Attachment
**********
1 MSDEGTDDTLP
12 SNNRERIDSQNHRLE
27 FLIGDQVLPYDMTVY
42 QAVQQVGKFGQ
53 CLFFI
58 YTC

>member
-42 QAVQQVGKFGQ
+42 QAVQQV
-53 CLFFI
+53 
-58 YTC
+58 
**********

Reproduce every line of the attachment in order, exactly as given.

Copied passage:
1 MSDEGTDDTLP
12 SNNRERIDSQNHRLE
27 FLIGDQVLPYDMTVY
42 QAVQQVGKFGQ
53 CLFFI
58 YTC

>member
-42 QAVQQVGKFGQ
+42 QAVQQV
-53 CLFFI
+53 
-58 YTC
+58 